DUBAI (Reuters) - Abu Dhabi’s Supreme Petroleum Council (SPC) approved on Monday the launch of a new pricing mechanism for Abu Dhabi National Oil Co’s (ADNOC) flagship Murban crude, ADNOC said, part of the state energy company’s broader transformation strategy.
ADNOC is seeking to emulate the success of rival oil majors and bolster its regional influence.
The SPC, Abu Dhabi’s highest governing body for the oil and gas industry, also announced a rise in the UAE’s oil and gas reserves, ADNOC said in a statement.
ADNOC’s Murban crude would be listed as a futures contract on an internationally recognized exchange and ADNOC will engage with customers and other stakeholders in coming months for the implementation of its new forward pricing mechanism, it said.
ADNOC said it expected to implement its new Murban crude forward pricing mechanism between the second and third quarters of 2020, adding that Monday’s approval also included the lifting of destination restrictions on ADNOC’s sales of Murban.
“The forward-looking decision ... to list Murban on an internationally recognized exchange and improve the terms of sale of ADNOC’s Murban crude, is another significant step in our transformation,” ADNOC’s CEO Sultan al-Jaber said.
“The initiative will enable our customers and other market participants to better price, manage and trade their purchases of Murban.”
The Murban contract will create an alternative benchmark to the most commonly used Middle East standard, the Dubai/Oman benchmark operated by the Dubai Mercantile Exchange and traded on CME’s electronic platform.
“The (Murban) futures contract will be traded on an independent and regulated exchange and is expected to demonstrate a highly liquid forward price curve, given the market appetite for Middle East crude,” ADNOC said.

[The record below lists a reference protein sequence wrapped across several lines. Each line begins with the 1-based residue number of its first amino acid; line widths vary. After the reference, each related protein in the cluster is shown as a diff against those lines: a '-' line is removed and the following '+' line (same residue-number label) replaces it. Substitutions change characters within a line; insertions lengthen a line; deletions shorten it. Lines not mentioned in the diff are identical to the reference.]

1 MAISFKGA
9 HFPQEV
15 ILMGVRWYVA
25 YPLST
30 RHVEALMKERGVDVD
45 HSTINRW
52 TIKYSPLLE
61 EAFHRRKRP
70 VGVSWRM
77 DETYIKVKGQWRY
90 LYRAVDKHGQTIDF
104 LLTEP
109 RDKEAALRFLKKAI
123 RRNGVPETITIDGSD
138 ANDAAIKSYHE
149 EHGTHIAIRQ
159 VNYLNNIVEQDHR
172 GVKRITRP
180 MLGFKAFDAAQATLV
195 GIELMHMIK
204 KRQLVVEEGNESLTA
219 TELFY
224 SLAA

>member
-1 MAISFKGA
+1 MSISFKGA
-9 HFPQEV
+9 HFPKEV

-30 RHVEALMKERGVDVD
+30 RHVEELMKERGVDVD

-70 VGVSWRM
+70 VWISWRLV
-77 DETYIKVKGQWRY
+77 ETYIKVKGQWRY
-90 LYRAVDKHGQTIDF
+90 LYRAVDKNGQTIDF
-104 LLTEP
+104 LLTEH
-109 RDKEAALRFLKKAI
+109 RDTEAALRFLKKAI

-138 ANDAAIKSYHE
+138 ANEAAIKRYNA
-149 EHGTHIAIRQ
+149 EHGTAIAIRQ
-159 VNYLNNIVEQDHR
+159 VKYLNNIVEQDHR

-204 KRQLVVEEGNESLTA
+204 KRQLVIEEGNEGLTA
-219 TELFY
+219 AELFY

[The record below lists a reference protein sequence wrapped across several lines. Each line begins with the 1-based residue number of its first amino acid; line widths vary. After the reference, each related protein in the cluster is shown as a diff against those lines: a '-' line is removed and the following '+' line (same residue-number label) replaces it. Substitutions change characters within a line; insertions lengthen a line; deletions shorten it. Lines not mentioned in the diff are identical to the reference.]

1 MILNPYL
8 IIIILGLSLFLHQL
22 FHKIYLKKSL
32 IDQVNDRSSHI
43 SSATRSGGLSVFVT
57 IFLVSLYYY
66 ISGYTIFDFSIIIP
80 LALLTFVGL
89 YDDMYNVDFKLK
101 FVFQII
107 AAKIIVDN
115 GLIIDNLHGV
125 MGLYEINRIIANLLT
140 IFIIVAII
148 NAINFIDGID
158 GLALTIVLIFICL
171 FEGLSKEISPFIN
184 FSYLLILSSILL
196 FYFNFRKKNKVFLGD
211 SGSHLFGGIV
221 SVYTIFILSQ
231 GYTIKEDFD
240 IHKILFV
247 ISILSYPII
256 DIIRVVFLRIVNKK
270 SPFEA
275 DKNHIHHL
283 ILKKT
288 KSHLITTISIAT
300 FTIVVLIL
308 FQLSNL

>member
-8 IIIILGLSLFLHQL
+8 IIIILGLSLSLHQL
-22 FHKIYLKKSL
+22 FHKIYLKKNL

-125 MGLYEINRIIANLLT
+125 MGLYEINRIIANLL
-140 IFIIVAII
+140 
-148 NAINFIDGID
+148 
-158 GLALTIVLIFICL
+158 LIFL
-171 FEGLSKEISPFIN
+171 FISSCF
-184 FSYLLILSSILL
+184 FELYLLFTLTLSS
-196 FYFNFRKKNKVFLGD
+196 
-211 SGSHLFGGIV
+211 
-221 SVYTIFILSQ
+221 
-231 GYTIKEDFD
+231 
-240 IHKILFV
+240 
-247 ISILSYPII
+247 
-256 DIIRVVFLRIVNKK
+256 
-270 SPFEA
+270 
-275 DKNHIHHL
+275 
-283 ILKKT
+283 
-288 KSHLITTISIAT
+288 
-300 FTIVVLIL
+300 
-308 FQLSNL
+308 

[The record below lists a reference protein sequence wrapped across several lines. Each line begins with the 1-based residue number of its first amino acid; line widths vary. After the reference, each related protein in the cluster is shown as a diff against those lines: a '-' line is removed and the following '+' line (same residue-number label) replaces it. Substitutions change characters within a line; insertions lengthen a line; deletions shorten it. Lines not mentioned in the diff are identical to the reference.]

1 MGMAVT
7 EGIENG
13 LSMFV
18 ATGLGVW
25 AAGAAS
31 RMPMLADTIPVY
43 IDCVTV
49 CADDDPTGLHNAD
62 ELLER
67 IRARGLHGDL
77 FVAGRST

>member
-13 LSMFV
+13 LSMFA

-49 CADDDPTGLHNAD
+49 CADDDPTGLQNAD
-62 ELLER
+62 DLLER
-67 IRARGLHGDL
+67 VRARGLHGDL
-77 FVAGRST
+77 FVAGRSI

Murban light crude production is around 1.6-1.7 million barrels per day, and is exported from Fujairah on the Gulf of Oman.
For many years the UAE has traditionally sold oil directly to end-users, mainly in Asia, based on retroactive pricing rather than the forward pricing used by Saudi Arabia, Kuwait and Iraq.
Most Middle Eastern grades, including those of Saudi Arabia, are priced off the Dubai/Oman benchmark for Asian exports, off Brent-related indices for European exports and U.S. indices for U.S. shipments.
The world’s long-established top benchmarks, Brent crude and West Texas Intermediate, also deal in light crude, and trade at vast volumes.
During the SPC’s meeting on Monday, which was presided over by Abu Dhabi Crown Prince Mohammed bin Zayed, the council also announced a significant increase in oil and gas reserves as well as new gas discoveries in the emirate of Abu Dhabi.
The boost would move the UAE to sixth place in the global rankings for oil and gas reserves with 105 billion stock tank barrels of recoverable oil and 273 trillion standard cubic feet of conventional gas, ADNOC said.
The UAE, the third-largest oil producer in the Organization of the Petroleum Exporting Countries behind Saudi Arabia and Iraq, pumps around 3 million barrels per day, produced mostly by Abu Dhabi-based ADNOC.
Reporting by Rania El Gamal; Editing by Dale Hudson and Louise Heavens